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Keywords: African Americans

Historical Items

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Mystery Corner Item

Item 29278

Unidentified man, Lewiston, ca. 1900

Mystery Corner Item Who? When? Help!

Contributed by: Maine Historical Society Date: circa 1900 Media: Photographic print

Item 1130

The McIntyre family, Houlton, ca. 1900

Contributed by: Maine Historical Society Date: circa 1900 Location: Houlton Media: Photographic print

Item 12363

Chapel of Our Savior, Brunswick

Contributed by: Pejepscot History Center Date: 1887–2005 Location: Brunswick Media: Photograph, print

Tax Records

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Item 65229

73-75 Newbury Street, Portland, 1924

Owner in 1924: David Finkelman Use: Apartments

Online Exhibits

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Exhibit

"Twenty Nationalities, But All Americans"

Concern about immigrants and their loyalty in the post World War I era led to programs to "Americanize" them -- an effort to help them learn English and otherwise adjust to life in the United States. Clara Soule ran one such program for the Portland Public Schools, hoping it would help the immigrants be accepted.

Exhibit

A Convenient Soldier: The Black Guards of Maine

The Black Guards were African American Army soldiers, members of the segregated Second Battalion of the 366th Infantry sent to guard the railways of Maine during World War II, from 1941 to 1945. The purpose of the Black Guards' deployment to Maine was to prevent terrorist attacks along the railways, and to keep Maine citizens safe during the war.

Exhibit

Guarding Maine Rail Lines

Black soldiers served in Maine during World War II, assigned in small numbers throughout the state to guard Grand Trunk rail lines from a possible German attack. The soldiers, who lived in railroad cars near their posts often interacted with local residents.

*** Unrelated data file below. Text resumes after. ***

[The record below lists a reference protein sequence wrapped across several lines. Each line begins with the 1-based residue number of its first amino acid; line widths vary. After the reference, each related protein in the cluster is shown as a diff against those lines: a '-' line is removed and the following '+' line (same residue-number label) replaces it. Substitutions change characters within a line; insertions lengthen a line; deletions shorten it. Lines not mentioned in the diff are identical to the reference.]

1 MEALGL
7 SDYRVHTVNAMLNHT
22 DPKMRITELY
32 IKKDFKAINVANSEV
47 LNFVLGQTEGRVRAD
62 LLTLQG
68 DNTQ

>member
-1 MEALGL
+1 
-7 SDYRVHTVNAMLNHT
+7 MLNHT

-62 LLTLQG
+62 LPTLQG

Site Pages

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Site Page

Malaga Island: a story best left untold - Resources, Links, and Bibliography for Malaga Island: A Story Best Left Untold

Lee, Maureen Elgersman, Blck Bangor: African Americans in a Maine Community, 1880-1950, 2005, University Press of New England, Hanover, N.H.

Site Page

Malaga Island: a story best left untold - Maine State documents and Proclamations

We did similar things to the Native Americans here. And, frankly, ten years after Malaga Island was destroyed, the largest Ku Klux Klan rally in the…

Site Page

Malaga Island: a story best left untold - Explore photos from the "Malaga Island: A Story Best Left Untold" documentary

Explore photos from the "Malaga Island: A Story Best Left Untold" documentary The themed images below document the exhibition at the Salt Institute…

My Maine Stories

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Story

I have thought about Vietnam almost every day for 48 years
by Ted Heselton

Working as a heavy equipment operator in Vietnam

Story

Dancing through barriers
by Garrett Stewart

My Dad performed on the Dave Astor Show in Portland during the civil rights era.

Story

Quinton "Skip" Wilson: different aspects of "standing out"
by Biddeford Cultural & Heritage Center

Recollections of life as Biddeford's only student of color during the 1960-70s

Lesson Plans

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Lesson Plan

Black History and the History of Slavery in Maine

Grade Level: 6-8, 9-12, Postsecondary Content Area: Social Studies
This lesson presents an overview of the history of the Black community in Maine and the U.S., including Black people who were enslaved in Maine, Maine’s connections to slavery and the slave trade, a look into the racism and discrimination many Black people in Maine have experienced, and highlights selected histories of Black people, demonstrating the longevity of their experiences and contributions to the community and culture in Maine.

Lesson Plan

Longfellow Studies: "The Slave's Dream"

Grade Level: 6-8, 9-12 Content Area: English Language Arts, Social Studies
In December of 1842 Henry Wadsworth Longfellow's Poems on Slavery was published. "The Slave's Dream" is one of eight anti-slavery poems in the collection. A beautifully crafted and emotionally moving poem, it mesmerizes the reader with the last thoughts of an African King bound to slavery, as he lies dying in a field of rice. The 'landscape of his dreams' include the lordly Niger flowing, his green-eyed Queen, the Caffre huts and all of the sights and sounds of his homeland until at last 'Death illuminates his Land of Sleep.'